Chiang Mai, My First Livable City in Southeast Asia

Chiang Mai is a bigger city than I thought it would be. When I arrived I was initially surprised by the built up busy streets and seemingly sprawling urban landscape, and the fact that it was rush hour didn’t help. But once I got to explore more on foot, especially venturing into the Old Town, I started to get a sense of why so many expats stay here longer than planned.

It’s actually a manageable, walkable city. The traffic is not nearly as overwhelming as it is in other major Southeast Asian cities, with a noticeable absence of honking horns. The food is reasonably priced and good, with a plethora of fresh fruit and cold drink options. Markets, abundant across the region, are actually pleasant to walk through. The park in the corner of the old city is, as a friend put it, “Venice beach for expat hippies,” where slacklines and acroyoga are a focal point for the people lounging on bamboo mats. I have been hard-pressed to find any city in Asia that I felt like I could live in, but Chiang Mai might be the first one.

My days in Chiang Mai were a mixture of exploring and hanging out. I happened to be there during the Flower Festival (the second Flower Festival of my trip, the first was in Medellin), so I watched some of the morning parade and checked out the floats by Thapae Gate on my way into the Old City. I entered the Old City with a plan – temples, lunch, massage – and quickly discovered that a plan was not only not necessary, but not wanted. This is a city to wander around. Everywhere I walked I passed another temple. Which one is this? No clue, most of their names are written in Thai. It doesn’t matter really, they’re all pretty. I just roamed the streets toward the one destination I knew I wanted to find, stopping in any temple that looked worth stopping at, happening upon an outdoor photography display outside the Chiang Mai City Arts & Cultural Center, and getting a sense of the city. I had the traditional soup of Chiang Mai for lunch, kow soy – which honestly was a bit disappointing, I added some extra spice to the curry but the chicken piece was fatty and it was overall a bit greasy, but at least now I know – and then reached my one destination: my first Thai massage.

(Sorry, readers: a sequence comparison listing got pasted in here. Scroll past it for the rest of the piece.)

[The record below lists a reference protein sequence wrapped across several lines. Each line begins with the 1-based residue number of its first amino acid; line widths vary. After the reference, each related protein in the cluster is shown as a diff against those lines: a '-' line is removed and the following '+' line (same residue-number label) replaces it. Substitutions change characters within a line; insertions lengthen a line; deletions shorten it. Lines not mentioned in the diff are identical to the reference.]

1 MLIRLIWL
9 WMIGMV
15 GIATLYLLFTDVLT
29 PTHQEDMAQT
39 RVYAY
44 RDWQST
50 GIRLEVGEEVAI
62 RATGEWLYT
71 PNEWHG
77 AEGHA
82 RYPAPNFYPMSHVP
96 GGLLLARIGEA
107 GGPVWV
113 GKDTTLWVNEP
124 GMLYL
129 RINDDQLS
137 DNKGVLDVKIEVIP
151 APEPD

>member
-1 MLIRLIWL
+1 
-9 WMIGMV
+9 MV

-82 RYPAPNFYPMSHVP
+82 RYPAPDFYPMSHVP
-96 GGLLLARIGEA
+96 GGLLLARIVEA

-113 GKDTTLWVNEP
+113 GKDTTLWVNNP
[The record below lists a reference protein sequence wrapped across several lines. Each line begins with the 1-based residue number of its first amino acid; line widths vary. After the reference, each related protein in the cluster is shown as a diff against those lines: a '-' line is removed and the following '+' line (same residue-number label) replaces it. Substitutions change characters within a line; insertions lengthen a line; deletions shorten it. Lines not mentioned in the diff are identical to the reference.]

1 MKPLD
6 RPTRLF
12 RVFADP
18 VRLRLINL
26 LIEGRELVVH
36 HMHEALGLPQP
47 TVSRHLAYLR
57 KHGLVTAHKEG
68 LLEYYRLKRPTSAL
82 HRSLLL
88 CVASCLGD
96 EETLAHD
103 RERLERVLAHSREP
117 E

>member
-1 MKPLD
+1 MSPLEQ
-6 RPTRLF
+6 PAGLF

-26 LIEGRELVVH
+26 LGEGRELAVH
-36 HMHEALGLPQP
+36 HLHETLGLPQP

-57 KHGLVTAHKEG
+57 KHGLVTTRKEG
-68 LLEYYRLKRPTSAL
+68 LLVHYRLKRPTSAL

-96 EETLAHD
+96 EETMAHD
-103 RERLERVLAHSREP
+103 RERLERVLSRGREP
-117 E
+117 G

There was no better way to cure the feeling my body had after a rough 24 hours cramped on minibuses than getting all my muscles worked out by a Thai prisoner. The Vocational Training Center of Chiang Mai Women’s Correctional Institution Centre trains inmates in massage techniques, which is where I originally tried to go but it was all booked for the day, so I ended up at the place where the graduates work. One hour massage is just 180 baht. What a steal! A Thai massage is unlike any massage I’ve experienced before. I was bent, twisted, poked, and rubbed in all kinds of ways, and even had to participate at times, like when I was asked to lift my upper body off the bed as my arms were pulled behind me into a back bend. Different, but still felt great.